The coalition said the voucher proposal is particularly cynical given its timing. On February 14, 2005, DeGrasse ordered the state to guarantee the right to quality public education

for students who have been shortchanged by the state's school aid formula.

"The legislators who are pushing this voucher plan should be asked one question: If they have to make a choice, would they spend this money on private school vouchers or on CFE?" said Michael Davoli, statewide campaign associate for AQE.

The governor's proposed tax giveback, in practice, would favor those with resources, provide no accountability for how tax dollars are spent, and would be daunting to access for the state's poorest families, analysts said.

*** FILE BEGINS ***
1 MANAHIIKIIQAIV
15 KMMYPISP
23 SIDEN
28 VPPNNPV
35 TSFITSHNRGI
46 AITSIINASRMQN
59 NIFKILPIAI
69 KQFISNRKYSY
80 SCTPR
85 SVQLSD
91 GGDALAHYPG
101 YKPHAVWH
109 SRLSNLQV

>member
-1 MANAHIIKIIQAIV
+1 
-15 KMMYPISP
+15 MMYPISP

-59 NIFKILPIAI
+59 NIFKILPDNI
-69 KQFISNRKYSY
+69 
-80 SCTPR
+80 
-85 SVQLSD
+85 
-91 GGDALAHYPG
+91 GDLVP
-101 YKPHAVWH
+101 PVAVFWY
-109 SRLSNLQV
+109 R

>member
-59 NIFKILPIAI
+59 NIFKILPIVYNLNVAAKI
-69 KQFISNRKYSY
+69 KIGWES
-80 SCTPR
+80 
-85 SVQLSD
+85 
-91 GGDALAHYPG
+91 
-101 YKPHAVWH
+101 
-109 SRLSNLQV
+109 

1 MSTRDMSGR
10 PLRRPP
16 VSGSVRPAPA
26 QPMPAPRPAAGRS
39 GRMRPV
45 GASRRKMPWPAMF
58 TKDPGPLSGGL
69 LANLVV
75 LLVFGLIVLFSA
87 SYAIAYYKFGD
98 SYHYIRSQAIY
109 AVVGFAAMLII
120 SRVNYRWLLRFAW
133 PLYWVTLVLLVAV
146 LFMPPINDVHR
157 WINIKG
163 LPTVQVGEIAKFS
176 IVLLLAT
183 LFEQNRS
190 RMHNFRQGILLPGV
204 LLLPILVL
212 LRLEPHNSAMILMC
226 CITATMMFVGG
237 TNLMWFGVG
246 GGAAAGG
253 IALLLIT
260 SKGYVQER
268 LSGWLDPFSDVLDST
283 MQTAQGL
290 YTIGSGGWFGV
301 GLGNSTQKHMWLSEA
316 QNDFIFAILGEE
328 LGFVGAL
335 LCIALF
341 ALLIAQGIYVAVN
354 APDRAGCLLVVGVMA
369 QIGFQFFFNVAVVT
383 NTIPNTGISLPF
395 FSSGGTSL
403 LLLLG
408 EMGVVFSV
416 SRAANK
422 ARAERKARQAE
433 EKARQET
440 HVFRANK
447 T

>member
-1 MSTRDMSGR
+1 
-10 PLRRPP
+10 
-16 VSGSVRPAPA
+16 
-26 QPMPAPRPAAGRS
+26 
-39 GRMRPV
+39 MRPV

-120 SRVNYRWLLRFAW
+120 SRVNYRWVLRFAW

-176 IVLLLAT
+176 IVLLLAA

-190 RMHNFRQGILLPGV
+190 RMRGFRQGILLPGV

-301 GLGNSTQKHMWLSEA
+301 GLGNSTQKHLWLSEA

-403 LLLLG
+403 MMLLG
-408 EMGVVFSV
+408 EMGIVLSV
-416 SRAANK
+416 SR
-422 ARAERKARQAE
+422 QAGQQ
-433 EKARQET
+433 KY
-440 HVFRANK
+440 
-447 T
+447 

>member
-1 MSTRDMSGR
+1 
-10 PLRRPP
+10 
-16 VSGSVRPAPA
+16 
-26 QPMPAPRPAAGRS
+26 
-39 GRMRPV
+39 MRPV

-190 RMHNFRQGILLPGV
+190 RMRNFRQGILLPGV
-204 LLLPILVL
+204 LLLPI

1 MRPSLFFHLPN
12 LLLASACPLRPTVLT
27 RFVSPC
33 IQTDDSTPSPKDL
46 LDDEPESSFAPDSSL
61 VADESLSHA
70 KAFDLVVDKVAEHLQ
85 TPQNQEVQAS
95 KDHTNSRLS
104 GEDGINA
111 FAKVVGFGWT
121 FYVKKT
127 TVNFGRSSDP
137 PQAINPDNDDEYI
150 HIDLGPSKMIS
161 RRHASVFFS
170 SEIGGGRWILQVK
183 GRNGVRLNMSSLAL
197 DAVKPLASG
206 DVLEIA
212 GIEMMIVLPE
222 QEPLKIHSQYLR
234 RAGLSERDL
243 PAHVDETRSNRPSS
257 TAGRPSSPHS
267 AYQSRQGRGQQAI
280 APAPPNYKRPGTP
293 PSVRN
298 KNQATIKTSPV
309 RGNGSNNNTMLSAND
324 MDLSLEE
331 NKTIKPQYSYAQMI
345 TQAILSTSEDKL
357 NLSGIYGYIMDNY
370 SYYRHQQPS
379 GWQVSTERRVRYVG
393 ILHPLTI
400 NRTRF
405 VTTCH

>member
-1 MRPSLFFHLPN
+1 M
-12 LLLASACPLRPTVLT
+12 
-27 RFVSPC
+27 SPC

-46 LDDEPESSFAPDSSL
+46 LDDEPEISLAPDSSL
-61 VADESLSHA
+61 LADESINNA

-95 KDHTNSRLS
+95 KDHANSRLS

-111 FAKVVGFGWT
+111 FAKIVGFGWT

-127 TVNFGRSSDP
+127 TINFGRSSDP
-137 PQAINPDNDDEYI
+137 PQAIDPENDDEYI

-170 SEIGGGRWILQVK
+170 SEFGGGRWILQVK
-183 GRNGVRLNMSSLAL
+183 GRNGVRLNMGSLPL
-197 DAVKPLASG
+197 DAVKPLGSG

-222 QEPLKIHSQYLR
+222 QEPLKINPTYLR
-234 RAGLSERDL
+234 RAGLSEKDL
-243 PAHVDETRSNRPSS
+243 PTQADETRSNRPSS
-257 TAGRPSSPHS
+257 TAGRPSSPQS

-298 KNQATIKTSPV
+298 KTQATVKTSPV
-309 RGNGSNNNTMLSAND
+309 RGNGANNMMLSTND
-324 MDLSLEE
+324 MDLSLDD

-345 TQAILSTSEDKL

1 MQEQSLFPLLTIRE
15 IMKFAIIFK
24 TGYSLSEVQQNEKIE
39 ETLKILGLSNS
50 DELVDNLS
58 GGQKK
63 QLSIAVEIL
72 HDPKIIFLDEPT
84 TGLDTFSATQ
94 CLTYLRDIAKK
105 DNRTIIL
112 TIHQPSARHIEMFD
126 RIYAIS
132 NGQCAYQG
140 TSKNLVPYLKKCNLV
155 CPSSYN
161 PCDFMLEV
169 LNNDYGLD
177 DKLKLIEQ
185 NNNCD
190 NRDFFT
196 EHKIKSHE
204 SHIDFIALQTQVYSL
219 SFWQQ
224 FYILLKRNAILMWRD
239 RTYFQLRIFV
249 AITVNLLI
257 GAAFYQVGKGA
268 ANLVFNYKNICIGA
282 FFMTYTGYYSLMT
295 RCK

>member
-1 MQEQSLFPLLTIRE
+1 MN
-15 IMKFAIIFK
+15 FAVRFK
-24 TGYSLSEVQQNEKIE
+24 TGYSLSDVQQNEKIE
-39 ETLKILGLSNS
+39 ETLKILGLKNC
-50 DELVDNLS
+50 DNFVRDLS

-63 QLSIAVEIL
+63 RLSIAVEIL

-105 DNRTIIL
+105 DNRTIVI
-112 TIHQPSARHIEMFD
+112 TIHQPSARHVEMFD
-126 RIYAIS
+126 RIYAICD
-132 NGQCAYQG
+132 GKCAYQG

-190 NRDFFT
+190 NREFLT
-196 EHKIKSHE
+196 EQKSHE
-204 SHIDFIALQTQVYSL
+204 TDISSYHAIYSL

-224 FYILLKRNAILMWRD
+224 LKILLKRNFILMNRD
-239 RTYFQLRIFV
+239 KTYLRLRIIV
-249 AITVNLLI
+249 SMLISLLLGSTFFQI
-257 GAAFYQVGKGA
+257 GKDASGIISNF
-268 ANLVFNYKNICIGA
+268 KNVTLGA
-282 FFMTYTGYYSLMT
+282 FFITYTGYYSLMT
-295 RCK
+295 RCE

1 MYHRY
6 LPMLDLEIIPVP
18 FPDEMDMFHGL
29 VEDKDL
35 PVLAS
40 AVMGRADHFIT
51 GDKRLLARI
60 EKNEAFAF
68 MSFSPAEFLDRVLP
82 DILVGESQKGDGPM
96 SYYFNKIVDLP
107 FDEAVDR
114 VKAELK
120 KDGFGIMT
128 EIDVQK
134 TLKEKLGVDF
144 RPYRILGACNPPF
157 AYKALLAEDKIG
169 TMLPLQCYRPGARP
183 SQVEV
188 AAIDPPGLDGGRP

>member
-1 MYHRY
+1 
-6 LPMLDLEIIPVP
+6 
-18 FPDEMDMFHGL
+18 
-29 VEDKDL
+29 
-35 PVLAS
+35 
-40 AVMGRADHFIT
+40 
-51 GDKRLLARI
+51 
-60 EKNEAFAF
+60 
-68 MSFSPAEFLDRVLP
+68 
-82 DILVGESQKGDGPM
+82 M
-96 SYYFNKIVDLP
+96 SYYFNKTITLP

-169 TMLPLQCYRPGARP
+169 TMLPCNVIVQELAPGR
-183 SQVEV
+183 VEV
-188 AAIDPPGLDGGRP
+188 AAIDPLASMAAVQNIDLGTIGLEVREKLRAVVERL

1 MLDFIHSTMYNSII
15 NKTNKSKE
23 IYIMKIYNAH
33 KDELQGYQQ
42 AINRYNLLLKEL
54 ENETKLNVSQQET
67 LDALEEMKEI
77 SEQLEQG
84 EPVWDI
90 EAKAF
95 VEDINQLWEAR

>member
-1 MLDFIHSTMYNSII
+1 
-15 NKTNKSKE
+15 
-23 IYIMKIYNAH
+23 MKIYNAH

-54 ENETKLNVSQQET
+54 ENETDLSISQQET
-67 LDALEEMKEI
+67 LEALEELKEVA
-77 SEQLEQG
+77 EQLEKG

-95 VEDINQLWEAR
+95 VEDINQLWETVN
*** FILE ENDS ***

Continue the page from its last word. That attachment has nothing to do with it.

Students in underperforming schools are already guaranteed free tutoring under the No Child Left Behind Act, for example, so the primary beneficiaries of the plan would be families with the resources to pay full tuition for private or religious schools.

"What's missing from the governor's plan is both financial accountability and accountability for results," said Timothy G. Kremer, executive director of the New York State School Boards Association. "Who will provide oversight? We are much better off investing our taxpayers' hard-earned money in a system in which certified teachers teach students, and oversight is provided by elected school boards, the State Education Department, and the state Board of Regents. It's a $400 million gift from the taxpayers of New York state to families who don't need it."